Take the 2-minute tour ×
Home Improvement Stack Exchange is a question and answer site for contractors and serious DIYers. It's 100% free, no registration required.

Our home has some areas where the different pieces of roof meet the primary roof. These may or may not meet the criteria for "dormers." I recently had a local worker do some caulking & painting. I thought he was going to clear & seal these areas where the roof line meets another portion of the roof line. After he had completed the job I got home from work late & inspected the work the next am. There is still a 1 1/2 inch gap between the areas of intersecting roof lines. He replaced the flashing & caulked where he worked, but there is still open areas that are angled & go directly into my attic. These 4 areas a re approximately 12 to 18 inches in length & were infested with red wasps & a bird nest. The wasps do not bother us, but if they can get into my attic, I assume other insects & critters can too. Okay sorry for the history. Should I seal these areas? They are against the primary roof & might be considered dormer edges.

Gap in framing

Typical Gap - A similar one is on the opposite side

Overview

Overview

Full Image Gallery

share|improve this question
    
May need more than caulking. I'm having trouble visualizing what you're talking about. Can you make an annotated picture and post it on imgur.com, then add a link to it here? –  bcworkz Jul 14 '13 at 18:59
    
a 1.5" gap, to me, would lead me more towards a 'tear out and rebuild' than 'patch with caulk' answer. –  DA01 Jul 14 '13 at 19:02
    
Some pictures might help us understand –  Matt Jul 15 '13 at 23:44
    
Could they be ventilation gaps? If so, the'd be better covered with fine mesh to keep insects, etc out while still allowing airflow. –  John Jul 16 '13 at 12:30
    

1 Answer 1

Oh dear. That's an unfortunate detail. :( I'm afraid DA01 is actually correct, the proper solution is tear out and properly rebuild. The proper approach to this would have been to either stop the barge end (the gable end overhang) several inches above the lower roof so the bottom could be properly enclosed and the lower roof properly flashed. This would not be a good detail architecturally though.

Another approach would be to fully extend the barge end so that it is actually fully framed into the lower roof, then flashing applied around the intersection. The barge end trim could extend a bit over the flashing, stopping short of the lower roof an inch or so. But the main structure is actually physically connected to the lower roof.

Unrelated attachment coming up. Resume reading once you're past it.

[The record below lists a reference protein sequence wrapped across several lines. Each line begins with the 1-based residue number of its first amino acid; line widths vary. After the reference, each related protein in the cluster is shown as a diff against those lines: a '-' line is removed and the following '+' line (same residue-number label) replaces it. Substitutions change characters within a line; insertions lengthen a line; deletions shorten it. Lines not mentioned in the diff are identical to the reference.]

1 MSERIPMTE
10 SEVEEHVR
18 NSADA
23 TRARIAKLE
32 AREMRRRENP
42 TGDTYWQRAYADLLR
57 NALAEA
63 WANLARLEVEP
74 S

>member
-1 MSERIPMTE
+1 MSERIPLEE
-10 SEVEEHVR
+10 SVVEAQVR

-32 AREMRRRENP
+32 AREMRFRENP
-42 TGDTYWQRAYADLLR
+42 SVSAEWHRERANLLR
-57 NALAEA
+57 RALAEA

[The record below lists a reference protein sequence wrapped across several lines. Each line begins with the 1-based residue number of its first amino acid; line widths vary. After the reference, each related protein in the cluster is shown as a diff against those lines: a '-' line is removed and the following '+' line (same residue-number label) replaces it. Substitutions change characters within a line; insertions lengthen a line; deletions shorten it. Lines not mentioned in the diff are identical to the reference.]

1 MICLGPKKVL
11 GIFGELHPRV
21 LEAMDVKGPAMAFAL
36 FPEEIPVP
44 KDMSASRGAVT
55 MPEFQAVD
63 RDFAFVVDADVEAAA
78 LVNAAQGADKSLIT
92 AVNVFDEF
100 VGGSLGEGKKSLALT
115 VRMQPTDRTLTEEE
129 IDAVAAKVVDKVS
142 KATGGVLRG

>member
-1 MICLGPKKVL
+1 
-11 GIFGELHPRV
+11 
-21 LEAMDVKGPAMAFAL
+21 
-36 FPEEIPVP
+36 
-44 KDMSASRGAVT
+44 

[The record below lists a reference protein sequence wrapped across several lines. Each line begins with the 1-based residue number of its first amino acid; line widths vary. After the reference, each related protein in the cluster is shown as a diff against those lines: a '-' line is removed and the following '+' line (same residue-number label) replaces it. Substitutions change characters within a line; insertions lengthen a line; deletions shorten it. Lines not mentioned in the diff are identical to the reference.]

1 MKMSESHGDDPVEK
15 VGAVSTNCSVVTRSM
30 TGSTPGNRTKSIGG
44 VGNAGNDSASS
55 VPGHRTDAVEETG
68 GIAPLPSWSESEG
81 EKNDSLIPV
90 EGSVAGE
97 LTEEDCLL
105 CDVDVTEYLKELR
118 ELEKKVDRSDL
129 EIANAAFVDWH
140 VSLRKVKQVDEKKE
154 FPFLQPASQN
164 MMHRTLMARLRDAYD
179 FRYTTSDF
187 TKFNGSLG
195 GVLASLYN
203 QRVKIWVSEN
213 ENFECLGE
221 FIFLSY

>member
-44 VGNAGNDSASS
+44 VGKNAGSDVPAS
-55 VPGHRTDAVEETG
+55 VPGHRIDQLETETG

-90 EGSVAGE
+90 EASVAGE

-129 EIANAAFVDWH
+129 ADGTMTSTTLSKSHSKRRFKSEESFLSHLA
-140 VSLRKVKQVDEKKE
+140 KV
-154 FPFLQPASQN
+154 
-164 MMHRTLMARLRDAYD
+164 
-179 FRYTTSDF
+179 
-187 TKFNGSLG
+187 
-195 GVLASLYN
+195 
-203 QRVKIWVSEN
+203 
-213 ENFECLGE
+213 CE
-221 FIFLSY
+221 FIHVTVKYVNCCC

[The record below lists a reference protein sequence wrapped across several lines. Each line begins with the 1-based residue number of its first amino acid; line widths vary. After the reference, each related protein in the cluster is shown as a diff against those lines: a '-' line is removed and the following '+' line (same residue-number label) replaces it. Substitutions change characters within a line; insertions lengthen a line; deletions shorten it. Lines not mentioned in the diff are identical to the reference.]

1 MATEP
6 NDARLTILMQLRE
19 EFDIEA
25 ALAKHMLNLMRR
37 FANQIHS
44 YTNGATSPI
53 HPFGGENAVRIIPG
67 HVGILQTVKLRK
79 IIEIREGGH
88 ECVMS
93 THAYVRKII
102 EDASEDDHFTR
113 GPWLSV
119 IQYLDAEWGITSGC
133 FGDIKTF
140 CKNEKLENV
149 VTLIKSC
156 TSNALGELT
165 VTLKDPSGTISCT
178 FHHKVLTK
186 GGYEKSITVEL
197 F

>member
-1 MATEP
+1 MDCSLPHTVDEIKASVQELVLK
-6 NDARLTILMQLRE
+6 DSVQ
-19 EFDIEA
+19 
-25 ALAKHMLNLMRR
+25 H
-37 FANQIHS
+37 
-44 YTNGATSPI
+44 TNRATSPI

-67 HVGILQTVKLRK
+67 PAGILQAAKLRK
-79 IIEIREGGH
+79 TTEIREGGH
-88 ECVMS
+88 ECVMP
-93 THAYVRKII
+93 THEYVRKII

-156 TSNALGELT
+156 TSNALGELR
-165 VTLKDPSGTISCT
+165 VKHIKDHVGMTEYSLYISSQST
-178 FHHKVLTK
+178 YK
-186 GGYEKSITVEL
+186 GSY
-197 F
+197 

Those are the correct options, which involves a lot of remedial work and undoing much of what has been done in this area. If need be, you could do a stop gap treatment that will seal off the gap for now. This is far from ideal, and proper treatment should certainly be done when it comes time to re-roof.

This would involve fitting carefully shaped wood shims into the gaps to give the appearance the barge end had been framed into the lower roof. The outward facing shims could be toenailed in place, but the parts under the soffit would be just a pressure fit or sort of glued in with caulking. There will likely still be small gaps that need to be filled with caulk. Use a paintable caulk so when it's done and painted, it will not appear to be a patch job from any distance.

I don;t like this final option at all, but I understand if you are unwilling to do a proper fix at this point and thus offer this suggestion.

share|improve this answer
    
I agree with not liking the final option. My fear is that water could get behind the gap somehow and once trapped, rot out the roof structure. The gap should have been handled with one of the first two options, but absent that, I wouldn't do more than install some sort of screening or flashing that would allow moisture to escape from the bottom. –  BMitch Jul 17 '13 at 0:26
    
Yes, an ages old conundrum. Completely seal so water cannot get in, and thus trapping any that is inside? But virtually nothing is completely waterproof, so water will almost always get in. So ideally, there should be an escape path, but that often introduces an entry path as well, not only for water, but for insects and other critters, depending on the size of the path. Which way to go is certainly a judgment call. –  bcworkz Jul 17 '13 at 21:20
    
Thank you for the information –  Sherry Farnham Jul 20 '13 at 3:19

Your Answer

 
discard

By posting your answer, you agree to the privacy policy and terms of service.

Not the answer you're looking for? Browse other questions tagged or ask your own question.